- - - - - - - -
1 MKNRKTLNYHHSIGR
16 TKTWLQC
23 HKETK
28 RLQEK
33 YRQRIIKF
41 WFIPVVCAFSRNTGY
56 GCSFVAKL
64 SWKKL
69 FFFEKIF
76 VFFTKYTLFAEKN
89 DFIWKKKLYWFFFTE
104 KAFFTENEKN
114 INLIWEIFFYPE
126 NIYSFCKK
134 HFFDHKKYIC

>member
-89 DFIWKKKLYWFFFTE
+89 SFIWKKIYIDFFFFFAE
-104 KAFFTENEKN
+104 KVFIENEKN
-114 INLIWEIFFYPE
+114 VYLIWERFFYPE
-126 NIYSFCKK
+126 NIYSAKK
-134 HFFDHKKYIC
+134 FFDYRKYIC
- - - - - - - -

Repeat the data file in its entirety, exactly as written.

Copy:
1 MKNRKTLNYHHSIGR
16 TKTWLQC
23 HKETK
28 RLQEK
33 YRQRIIKF
41 WFIPVVCAFSRNTGY
56 GCSFVAKL
64 SWKKL
69 FFFEKIF
76 VFFTKYTLFAEKN
89 DFIWKKKLYWFFFTE
104 KAFFTENEKN
114 INLIWEIFFYPE
126 NIYSFCKK
134 HFFDHKKYIC

>member
-89 DFIWKKKLYWFFFTE
+89 SFIWKKIYIDFFFFFAE
-104 KAFFTENEKN
+104 KVFIENEKN
-114 INLIWEIFFYPE
+114 VYLIWERFFYPE
-126 NIYSFCKK
+126 NIYSAKK
-134 HFFDHKKYIC
+134 FFDYRKYIC